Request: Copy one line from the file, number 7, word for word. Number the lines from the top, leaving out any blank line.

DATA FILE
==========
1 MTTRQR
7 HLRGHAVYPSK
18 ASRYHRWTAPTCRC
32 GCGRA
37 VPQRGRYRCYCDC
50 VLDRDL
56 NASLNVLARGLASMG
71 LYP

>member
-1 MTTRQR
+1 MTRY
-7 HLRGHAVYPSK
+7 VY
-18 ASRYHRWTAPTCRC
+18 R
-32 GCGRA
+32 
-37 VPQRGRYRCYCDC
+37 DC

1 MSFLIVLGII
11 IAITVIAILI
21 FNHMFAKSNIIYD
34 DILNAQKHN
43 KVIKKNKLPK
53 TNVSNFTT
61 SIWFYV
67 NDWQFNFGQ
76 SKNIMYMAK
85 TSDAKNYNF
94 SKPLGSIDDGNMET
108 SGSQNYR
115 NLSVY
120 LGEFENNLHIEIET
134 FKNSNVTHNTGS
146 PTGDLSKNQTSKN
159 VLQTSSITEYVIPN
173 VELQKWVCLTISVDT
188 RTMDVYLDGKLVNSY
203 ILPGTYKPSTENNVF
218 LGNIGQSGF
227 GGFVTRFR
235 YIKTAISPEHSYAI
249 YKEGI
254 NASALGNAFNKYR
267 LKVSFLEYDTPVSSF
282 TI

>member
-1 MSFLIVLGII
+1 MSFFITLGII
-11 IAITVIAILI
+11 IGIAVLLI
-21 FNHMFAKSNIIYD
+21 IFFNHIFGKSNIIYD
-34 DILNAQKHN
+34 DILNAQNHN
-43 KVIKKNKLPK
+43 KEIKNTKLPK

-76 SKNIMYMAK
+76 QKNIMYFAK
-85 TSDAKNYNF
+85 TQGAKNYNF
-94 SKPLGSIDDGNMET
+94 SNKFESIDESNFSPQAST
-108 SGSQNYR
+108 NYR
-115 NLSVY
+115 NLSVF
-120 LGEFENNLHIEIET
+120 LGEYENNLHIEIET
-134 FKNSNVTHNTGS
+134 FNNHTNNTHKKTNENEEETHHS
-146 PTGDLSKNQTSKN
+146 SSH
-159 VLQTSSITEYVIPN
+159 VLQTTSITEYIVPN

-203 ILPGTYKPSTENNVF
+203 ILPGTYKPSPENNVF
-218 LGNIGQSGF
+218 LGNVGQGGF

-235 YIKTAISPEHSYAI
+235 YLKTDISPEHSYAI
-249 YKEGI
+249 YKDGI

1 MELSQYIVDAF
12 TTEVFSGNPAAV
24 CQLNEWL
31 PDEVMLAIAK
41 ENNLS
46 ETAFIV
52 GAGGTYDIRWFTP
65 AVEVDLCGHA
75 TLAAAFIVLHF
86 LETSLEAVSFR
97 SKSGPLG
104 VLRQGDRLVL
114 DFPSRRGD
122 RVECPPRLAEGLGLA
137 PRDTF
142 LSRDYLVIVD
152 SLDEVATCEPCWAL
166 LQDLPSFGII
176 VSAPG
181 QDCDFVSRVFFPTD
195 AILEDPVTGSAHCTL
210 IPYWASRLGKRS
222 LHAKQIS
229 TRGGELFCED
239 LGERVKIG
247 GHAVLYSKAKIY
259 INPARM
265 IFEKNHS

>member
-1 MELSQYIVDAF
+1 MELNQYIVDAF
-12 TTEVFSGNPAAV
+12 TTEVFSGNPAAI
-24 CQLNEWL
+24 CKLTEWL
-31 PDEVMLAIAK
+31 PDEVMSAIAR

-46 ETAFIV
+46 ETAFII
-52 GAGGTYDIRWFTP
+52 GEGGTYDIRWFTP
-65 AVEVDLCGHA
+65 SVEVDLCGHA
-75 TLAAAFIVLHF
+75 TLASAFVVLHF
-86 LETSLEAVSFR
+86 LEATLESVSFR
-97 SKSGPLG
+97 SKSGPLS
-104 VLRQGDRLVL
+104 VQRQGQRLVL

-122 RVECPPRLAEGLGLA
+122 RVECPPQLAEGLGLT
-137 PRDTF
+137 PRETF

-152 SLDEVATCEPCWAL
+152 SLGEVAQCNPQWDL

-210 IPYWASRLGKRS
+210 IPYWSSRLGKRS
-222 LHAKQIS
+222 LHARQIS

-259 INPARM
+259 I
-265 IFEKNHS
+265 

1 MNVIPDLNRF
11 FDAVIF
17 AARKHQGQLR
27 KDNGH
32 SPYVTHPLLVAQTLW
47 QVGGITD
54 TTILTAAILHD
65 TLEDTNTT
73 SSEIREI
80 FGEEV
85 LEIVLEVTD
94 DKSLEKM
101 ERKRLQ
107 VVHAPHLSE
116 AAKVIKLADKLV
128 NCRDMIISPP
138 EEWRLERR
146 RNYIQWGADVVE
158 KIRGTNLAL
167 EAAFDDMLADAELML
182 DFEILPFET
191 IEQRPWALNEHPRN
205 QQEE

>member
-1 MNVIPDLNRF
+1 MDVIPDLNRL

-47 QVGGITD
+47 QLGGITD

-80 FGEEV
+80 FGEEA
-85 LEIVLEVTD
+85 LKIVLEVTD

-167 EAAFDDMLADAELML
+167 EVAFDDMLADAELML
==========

56 NASLNVLARGLASMG